ongoing operations in and around Magadishu, Somalia. Call sign 'Jockey 14,' loss of eight crewmembers":
Capt. Anthony STEFANIK, Jr., Fire Control Officer, 31, USAF, Johnstown PA, 16th Special Operations Squadron, Hurlburt Field FL
Capt. David J. MELHOP, Navigator, 30, USAF, Zellwood, FL, 16th Special Operations Squadron, Hurlburt Field FL
Capt. Mark A, QUAM, Warfare Officer, 27, USAF, Madison WI, 16th Special Operations Squadron, Hurlburt Field FL
MSgt. Roy DUNCAN, Loadmaster, 40 USF, Miami FL, 16th Special Operations Squadron, Hurlburt Field FL
TSgt. Robert L. DANIEL, Sensor Operator, 34, USAF, Gray, GA, 16th Special Operations Squadron, Hurlburt Field FL
SSgt. Mike E. MOSIER, Aerial Gunner, 32, USFA, Mt. Ayr IA, 16th Special Operations Squadron, Hurlburt Field FL
SSgt. Brian P. BARNES, Aerial Gunner, 26, USAF, Cole Camp, MO, 16th Special Operations Squadron, Hurlburt Field FL
SSgt. William C. EYLER, Sensor Operator, 32, USAF, Tulsa OK, 16th Special Operations Squadron, Hurlburt Field FL
JOCKEY 14 CREW
Standing, Back Row, Left to Right: Capt. MELHOP, far left; Capt. QUAM, 2nd from left;
SSgt. BARNES, 3rd from left; SSgt. MOSIER far right
Front Row, Left to Right: Capt. STEFANIK, 2nd from left;
TSgt. DANIEL, 3rd from left; SSgt. EYLER wearing sunglasses; MSgt. DUNCAN, 5th from left.
Operation Restore Hope - Somalia
In late 1992, civil war and clan-based fighting, along with the worst African drought of the century created famine
conditions that threatened one-fourth of Somalia's population with starvation. In August, the United Nations began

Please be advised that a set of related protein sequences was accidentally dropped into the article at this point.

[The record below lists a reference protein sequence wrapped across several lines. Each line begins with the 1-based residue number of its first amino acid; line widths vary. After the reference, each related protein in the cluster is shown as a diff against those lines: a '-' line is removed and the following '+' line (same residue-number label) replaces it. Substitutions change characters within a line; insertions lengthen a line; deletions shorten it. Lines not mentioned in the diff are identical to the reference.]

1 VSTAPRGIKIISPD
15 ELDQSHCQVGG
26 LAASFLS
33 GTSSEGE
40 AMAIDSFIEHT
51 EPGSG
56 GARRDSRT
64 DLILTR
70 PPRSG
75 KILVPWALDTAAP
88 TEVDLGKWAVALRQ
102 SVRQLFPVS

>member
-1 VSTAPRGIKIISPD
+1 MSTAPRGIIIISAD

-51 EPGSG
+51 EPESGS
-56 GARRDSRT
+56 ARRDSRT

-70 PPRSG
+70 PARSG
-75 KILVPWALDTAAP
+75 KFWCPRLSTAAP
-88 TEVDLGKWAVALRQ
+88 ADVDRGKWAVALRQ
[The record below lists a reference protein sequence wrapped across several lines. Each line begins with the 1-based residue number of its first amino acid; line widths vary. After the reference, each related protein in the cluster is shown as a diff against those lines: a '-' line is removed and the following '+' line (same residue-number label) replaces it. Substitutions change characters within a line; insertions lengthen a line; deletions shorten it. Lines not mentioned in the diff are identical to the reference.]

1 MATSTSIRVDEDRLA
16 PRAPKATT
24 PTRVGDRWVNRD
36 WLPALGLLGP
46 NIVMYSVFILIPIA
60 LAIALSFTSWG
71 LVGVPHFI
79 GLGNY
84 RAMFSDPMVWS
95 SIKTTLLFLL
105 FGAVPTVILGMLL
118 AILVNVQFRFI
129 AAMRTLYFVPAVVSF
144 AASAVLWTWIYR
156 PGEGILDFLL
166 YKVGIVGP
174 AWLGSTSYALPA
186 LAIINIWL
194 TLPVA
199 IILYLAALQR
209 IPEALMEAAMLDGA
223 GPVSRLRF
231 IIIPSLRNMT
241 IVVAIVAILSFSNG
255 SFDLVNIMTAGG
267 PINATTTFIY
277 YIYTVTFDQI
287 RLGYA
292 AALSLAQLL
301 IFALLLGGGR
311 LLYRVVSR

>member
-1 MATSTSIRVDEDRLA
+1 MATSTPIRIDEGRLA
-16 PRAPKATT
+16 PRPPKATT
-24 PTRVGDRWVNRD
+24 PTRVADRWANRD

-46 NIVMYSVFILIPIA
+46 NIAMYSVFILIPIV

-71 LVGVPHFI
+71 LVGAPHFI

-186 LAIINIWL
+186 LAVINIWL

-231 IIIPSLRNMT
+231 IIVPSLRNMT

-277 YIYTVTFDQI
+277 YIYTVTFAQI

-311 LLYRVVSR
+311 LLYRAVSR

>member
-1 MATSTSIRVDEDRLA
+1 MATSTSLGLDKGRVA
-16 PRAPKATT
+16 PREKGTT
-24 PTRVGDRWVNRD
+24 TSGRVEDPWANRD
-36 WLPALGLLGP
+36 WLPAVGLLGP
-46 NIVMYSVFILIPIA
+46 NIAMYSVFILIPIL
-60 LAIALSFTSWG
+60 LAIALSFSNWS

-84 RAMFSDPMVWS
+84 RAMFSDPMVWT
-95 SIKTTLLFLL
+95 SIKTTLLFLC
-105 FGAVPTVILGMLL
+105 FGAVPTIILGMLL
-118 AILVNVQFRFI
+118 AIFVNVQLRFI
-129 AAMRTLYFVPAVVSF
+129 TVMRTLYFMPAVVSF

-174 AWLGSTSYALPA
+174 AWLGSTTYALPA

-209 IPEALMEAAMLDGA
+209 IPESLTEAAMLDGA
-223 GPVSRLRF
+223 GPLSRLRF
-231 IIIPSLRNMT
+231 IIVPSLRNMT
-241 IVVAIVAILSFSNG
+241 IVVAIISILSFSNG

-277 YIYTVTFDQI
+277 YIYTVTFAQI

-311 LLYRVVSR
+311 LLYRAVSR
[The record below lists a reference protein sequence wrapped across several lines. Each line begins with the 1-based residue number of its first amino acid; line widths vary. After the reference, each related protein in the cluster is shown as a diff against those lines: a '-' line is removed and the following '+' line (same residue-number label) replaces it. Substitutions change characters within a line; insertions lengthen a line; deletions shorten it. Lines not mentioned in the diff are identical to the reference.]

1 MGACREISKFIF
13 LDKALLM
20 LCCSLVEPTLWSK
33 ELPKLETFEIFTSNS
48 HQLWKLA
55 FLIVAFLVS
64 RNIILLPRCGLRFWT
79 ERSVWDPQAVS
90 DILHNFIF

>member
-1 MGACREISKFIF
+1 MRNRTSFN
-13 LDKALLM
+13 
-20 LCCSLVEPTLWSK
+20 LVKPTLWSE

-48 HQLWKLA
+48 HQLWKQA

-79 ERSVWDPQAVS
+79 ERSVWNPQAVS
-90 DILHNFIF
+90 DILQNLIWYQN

a peacekeeping mission to assure the distribution of food and medical aid to the country.
On December 4th due to
quickly deteriorating security and the U.N. troops' inability to control Somalia's warring factions, United States'
President George Bush ordered 25,000 U.S. troops into Somalia. He said, "it's a humanitarian mission, and our mission is
to get in there and open up these corridors and provide humanitary relief." - January 1, 1993
"Operation Restore Hope" remained unresolved when Bill CLINTON took over the presidency on January 20, 1993. President CLINTON
was anxious to bring the American troops home. In May the mission was formally handed back to the U.N. and by June,
only 4,200 troops remained.
On June 5th, 24 Pakistani U.N. peacekeepers were ambushed and massacred while conducting
an inspection of a weapons site, the ambush led by soldiers under the command of Somalia warlord General Mohammed AIDID.
Subsequently, U.S. and U.N. forces began an extensive search for AIDID and his troops. In August, 400 elite U.S. troops
from Delta Force and the U.S. Rangers arrived on a mission to capture them. In October, eighteen of these soldiers were
killed and eighty-four wounded during a disastrous assault on Mogadishu's Olympia Hotel during their search for AIDID.
The seventeen-hour battle was the most violent U.S. combat firefight since the Vietnam War. Three days later, President
CLINTON cut his losses, ordering a total U.S. troop withdrawal, which occurred on March 25, 1994. AIDID was never captured.
- The History Channel
The Washington Post, Washington, D.C.. March 15, 1994
The New York Times, New York, New York. March 15, 1994
CASPER, Lawrence E. Falcon Brigade: Command and Combat in Somalia and Haiti P. 263. Lynne Rienner Pub.
Boulder CO. 2001.
Compilation by Sharon R. Becker, June of 2009